FIG. 2 is a magnified sectional view of a mold of this invention with the polymerizable material-containing envelope of FIG. 1 disposed between the mold halves.
The invention can be carried out to make molded articles from any of a variety of liquid monomers, such as acrylic acid, methyl and ethyl acrylate, methacrylic acid, methyl methacrylate, vinyl acetate, and vinyl pyrrolidone. The preferred material exemplified below is allyl diglycol carbonate, commonly known by its trade name "CR-39" under which it is sold by PPG Industries, Inc.
A polymerizable monomer mixture is prepared by conventional techniques. Optional additives can be blended together with the monomer including: a cross-linking agent, such as trichloracetic acid; an ultraviolet absorber, such as a benzophenone. Suitable alternatives can readily be identified by the polymer chemist from standard published references. About 2.5 to 5.0 wt. % of isopropyl peroxy percarbonate or another equivalent initiator can be added. The objective is to prepare the monomer so that it can begin, and continue, to polymerize within the mold upon the application of heat on the order of 100° F. to 500° F. Alternatively, the monomer mixture can be "pre-polymerized", that is, partially polymerized by exposure to 100°-120° F. up to a point where the mixture is still pourable (even barely pourable).
Hereafter, the term "polymerizable monomer mixture" will be used to designate a monomer, or a mixture of monomers, with or without initiator, catalyst, and other additives, which is capable of polymerizing in a mold as described herein to form a solid fused article.
As shown in FIG. 1, significant aspect of the present invention is the sealing of a polymerizable monomer mixture 10 into an envelope 11. The envelope material should be flexible at room temperature; although some rigidity is tolerated the material should be easily bent by hand. The envelope material should also be essentially impermeable to oxygen and chemically inert to the polymerizable monomer mixture (including initiator and any optional additives). These properties can readily be ascertained by standard chemical testing. Where it is desired that the molded article have an ophthalmically acceptable surface, the envelope material should conform to a surface within an RMS of about 1 micro-inch and be essentially free of dust particles, scratches, and other cosmetic defects. Those familiar with the molding of ophthalmic surfaces are aware of the standard tests for determining whether a surface meets this criterion. Preferably the material is free from plasticizers and other additives which could migrate into the monomer mixture.
The envelope can be made from thin metal foil, e.g. aluminum foil, or polymeric film. A satisfactory envelope material is unplasticized polyester film such as that sold under the name "Melinex" by Imperial Chemical Industries, Ltd. in the U.S.A. and other countries. This film can be used with a thickness of about 2 to about 20 mils (thousandths of an inch) Another suitable material is "Aclar", a polytetrafluoroethylene film from Allied Chemical Company.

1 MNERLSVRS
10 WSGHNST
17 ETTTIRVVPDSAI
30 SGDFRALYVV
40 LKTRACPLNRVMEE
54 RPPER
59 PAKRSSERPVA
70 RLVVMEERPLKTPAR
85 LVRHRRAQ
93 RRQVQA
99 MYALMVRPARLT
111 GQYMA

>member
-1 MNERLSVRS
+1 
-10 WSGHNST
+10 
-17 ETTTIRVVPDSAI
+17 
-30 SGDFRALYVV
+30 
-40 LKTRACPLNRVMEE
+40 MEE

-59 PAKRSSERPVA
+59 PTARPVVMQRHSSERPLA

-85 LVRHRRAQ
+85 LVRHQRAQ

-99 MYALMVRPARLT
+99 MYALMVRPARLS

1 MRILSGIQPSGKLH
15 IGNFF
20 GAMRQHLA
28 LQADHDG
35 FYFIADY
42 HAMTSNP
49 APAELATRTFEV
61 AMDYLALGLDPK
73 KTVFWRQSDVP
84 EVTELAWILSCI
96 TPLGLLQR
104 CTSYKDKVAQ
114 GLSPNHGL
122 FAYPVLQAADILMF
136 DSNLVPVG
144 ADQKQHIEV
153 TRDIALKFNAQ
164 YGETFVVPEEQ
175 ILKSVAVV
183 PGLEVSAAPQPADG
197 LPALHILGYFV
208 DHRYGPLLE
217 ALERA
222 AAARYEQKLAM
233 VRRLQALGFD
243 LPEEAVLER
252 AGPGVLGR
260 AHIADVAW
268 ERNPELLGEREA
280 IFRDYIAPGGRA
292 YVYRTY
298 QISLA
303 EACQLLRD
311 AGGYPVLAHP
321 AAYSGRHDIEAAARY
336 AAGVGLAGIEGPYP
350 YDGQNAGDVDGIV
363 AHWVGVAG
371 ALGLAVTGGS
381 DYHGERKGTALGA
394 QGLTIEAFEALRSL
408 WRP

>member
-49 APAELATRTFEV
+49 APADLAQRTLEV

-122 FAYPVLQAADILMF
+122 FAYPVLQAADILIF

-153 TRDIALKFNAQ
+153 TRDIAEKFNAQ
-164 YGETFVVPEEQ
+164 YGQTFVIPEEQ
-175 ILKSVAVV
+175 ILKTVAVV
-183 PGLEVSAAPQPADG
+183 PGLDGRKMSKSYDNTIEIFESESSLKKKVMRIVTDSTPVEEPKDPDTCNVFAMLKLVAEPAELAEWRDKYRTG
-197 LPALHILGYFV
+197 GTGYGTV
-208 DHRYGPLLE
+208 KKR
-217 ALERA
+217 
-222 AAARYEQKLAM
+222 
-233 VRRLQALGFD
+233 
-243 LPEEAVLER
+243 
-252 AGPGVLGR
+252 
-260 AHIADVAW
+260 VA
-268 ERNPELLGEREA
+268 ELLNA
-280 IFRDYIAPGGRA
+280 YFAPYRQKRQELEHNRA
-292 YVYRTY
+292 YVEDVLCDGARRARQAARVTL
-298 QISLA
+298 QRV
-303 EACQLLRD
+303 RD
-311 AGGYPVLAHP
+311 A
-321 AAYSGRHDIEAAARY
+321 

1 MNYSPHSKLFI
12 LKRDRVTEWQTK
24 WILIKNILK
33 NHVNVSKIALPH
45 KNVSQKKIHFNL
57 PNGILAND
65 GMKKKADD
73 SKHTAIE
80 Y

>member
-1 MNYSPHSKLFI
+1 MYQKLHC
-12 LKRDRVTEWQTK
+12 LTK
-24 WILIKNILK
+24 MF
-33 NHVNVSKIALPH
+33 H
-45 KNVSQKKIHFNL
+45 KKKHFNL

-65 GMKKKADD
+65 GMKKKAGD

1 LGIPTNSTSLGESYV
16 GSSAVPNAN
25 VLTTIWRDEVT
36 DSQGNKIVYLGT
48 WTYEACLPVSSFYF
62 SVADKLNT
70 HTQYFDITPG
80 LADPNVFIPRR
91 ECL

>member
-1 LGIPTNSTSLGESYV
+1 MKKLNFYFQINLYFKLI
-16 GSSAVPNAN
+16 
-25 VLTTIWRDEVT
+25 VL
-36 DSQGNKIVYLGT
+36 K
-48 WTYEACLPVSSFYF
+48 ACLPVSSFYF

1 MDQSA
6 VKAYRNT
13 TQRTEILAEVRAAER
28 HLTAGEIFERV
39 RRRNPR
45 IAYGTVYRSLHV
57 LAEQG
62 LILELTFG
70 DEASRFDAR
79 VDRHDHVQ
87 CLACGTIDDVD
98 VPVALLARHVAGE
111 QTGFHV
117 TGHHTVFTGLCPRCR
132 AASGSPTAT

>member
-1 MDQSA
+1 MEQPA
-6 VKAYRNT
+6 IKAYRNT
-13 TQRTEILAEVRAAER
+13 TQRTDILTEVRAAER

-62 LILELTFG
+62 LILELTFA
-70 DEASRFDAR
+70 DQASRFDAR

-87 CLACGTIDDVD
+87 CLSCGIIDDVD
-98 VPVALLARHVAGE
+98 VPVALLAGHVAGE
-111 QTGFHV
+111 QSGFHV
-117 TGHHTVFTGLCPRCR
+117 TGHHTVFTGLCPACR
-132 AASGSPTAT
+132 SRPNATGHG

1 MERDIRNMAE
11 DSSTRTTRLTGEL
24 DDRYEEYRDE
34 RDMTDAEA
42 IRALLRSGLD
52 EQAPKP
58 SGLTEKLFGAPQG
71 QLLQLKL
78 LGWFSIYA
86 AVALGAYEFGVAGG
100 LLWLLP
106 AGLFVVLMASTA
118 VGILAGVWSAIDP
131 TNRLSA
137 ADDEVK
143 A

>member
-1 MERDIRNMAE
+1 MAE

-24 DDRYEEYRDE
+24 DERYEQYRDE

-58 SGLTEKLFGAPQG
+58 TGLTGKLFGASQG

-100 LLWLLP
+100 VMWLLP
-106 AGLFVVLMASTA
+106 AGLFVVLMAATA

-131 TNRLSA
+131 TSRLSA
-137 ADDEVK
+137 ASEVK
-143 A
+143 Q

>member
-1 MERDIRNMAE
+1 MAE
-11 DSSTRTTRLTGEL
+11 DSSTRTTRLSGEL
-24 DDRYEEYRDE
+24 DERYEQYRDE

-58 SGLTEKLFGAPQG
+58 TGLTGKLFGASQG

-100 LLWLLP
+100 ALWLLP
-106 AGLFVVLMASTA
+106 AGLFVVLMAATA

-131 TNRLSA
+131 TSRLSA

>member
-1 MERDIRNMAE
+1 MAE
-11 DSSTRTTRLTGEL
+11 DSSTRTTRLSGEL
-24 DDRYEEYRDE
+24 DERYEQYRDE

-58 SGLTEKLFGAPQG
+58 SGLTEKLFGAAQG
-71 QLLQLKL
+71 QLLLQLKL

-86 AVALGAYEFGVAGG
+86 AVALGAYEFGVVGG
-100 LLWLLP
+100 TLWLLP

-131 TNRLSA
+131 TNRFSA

The mixture can be sealed into the envelope in a variety of ways. One alternative starts with forming a circular depression in a piece of film, by heating the film in the area to be stretched about 400° F. and simultaneously exerting a mild pressure or vacuum (10 psi) to the film. The monomer mixture is placed into the depression, and then another piece of film is sealed to the first over the mixture. Sealing can be performed by any known means appropriate to the envelope material, such as bead welding (with a hot wire passing through both pieces of film), applying ultrasonic frequency, applying an adhesive, simultaneously heating and pressing to fuse the two pieces together, or by mechanical seal. Another alternative for sealing is forming the envelope material into a bag, pouring the polymerizable monomer mixture into the bag, and sealing the mouth of the bag. It is advantageous to exclude air from within the envelope before it is sealed.
As shown in FIG. 2, monomer (optionally already pre-polymerized) is further polymerized within the sealed envelope while it is in a mold 20, which can be a pair of mold faces 21 and 22 adapted to exert pressure on the envelope while it is in the mold. The interface between the mold surface and the envelope should be essentially dust-free, so that blemishes are not pressed into the curing plastic. Depending on the desired shape of the final product, the mold faces can be both convex, both concave, one convex and one concave, or other variations. One specific possibility of interest is a concave mold half having between its midpoint and its edge a smaller slightly depressed circular area to form the "negative" of a bifocal ophthalmic lens. The mold halves can be glass, plastic, or metal, so long as they are smooth enough not to disturb the surface of the molded article through the envelope.
The mold assembly can be put in place in a number of different ways. The envelope can be filled, sealed, and then placed between the mold halves, or the filled envelope is placed there and then sealed, or the envelope is both filled and sealed while in that position. The mold halves are advantageously not heated, until the entire mold assembly is heated in order to polymerize the envelope contents.